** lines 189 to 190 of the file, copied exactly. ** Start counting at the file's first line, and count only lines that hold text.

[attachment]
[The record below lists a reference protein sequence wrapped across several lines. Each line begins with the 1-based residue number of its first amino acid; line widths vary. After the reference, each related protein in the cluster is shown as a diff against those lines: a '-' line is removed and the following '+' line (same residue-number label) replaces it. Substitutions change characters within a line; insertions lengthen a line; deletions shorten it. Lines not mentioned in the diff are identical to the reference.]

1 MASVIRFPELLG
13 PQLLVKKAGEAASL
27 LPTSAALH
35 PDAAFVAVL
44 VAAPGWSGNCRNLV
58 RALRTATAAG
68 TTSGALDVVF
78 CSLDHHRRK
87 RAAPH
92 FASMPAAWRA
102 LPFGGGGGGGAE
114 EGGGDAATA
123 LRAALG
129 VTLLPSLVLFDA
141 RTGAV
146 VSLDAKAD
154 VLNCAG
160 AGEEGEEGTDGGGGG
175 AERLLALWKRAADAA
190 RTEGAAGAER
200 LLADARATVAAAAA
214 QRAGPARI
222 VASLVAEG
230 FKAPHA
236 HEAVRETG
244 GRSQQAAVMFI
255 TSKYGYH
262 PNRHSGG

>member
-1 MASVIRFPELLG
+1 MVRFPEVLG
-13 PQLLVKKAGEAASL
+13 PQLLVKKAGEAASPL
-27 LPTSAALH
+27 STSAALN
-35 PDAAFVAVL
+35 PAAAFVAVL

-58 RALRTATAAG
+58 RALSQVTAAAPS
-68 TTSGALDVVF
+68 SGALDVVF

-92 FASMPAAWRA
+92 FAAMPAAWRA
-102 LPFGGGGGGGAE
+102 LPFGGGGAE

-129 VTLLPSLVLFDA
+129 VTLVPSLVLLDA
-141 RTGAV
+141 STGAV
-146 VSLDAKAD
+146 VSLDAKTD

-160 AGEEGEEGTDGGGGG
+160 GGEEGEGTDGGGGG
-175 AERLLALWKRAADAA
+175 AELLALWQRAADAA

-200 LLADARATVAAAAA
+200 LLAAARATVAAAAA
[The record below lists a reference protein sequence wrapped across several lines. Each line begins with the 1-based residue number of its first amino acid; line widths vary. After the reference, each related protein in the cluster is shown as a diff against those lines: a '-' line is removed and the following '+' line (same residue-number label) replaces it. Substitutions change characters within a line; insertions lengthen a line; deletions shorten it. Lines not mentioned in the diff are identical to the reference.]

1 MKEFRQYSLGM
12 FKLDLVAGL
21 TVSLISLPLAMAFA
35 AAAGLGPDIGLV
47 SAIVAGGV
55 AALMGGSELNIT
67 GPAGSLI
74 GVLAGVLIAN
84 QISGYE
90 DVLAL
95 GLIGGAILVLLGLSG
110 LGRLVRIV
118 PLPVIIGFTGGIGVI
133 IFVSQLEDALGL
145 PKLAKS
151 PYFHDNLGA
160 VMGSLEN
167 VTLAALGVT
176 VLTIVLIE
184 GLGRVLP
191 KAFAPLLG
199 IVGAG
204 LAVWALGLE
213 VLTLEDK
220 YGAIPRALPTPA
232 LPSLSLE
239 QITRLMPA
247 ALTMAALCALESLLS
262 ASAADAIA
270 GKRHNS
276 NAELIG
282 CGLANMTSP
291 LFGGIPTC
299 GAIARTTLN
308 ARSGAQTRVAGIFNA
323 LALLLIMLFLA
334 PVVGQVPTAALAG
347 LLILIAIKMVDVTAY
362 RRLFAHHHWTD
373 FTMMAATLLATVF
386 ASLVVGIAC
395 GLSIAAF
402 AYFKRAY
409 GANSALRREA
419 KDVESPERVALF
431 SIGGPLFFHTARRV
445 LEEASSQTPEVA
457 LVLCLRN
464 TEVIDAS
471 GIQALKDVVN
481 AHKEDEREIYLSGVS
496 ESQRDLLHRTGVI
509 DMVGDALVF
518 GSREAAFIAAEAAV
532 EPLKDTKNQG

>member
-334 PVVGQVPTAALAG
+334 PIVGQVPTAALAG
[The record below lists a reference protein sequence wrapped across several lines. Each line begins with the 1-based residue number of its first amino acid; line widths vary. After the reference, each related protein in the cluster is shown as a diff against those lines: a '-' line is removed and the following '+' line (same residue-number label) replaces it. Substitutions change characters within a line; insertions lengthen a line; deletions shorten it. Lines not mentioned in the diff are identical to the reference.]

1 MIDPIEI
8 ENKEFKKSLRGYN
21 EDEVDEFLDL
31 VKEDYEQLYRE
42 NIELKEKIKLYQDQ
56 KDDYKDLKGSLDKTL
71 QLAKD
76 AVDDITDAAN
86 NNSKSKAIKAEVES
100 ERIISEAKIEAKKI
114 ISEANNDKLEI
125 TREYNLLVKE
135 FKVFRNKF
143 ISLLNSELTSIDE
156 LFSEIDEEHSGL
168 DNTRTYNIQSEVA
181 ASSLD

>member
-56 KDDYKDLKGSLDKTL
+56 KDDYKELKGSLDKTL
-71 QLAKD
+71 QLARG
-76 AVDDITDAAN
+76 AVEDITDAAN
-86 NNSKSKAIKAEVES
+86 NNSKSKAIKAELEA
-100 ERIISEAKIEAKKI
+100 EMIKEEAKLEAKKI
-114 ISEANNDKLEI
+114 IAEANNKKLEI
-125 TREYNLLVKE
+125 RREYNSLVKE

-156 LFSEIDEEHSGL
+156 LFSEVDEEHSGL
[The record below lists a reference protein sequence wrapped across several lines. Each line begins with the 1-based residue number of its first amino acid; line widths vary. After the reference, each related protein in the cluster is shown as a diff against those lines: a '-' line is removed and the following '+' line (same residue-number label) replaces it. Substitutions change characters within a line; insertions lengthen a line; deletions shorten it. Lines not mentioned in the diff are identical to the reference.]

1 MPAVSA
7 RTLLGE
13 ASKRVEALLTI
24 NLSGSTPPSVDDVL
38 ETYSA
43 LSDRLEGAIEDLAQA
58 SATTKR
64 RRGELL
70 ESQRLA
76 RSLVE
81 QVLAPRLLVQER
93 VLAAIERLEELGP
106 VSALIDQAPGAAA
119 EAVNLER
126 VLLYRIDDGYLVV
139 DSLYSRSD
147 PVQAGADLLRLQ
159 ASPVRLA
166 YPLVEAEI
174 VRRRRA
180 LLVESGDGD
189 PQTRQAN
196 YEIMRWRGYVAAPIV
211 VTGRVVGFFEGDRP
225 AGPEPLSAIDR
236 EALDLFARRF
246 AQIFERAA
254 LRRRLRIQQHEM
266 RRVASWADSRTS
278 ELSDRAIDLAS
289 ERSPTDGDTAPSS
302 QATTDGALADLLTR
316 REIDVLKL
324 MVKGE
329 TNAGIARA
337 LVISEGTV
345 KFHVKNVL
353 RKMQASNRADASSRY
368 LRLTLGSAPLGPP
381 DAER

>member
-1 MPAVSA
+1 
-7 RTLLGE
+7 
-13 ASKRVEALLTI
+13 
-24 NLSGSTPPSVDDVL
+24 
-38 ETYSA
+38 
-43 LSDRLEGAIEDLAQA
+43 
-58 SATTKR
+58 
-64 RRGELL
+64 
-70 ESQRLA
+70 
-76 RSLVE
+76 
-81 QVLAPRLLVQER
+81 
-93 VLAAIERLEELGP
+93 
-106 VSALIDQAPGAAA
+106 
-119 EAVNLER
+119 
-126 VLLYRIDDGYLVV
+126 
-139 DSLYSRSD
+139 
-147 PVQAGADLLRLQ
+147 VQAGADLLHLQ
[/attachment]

337 LVISEGTV
345 KFHVKNVL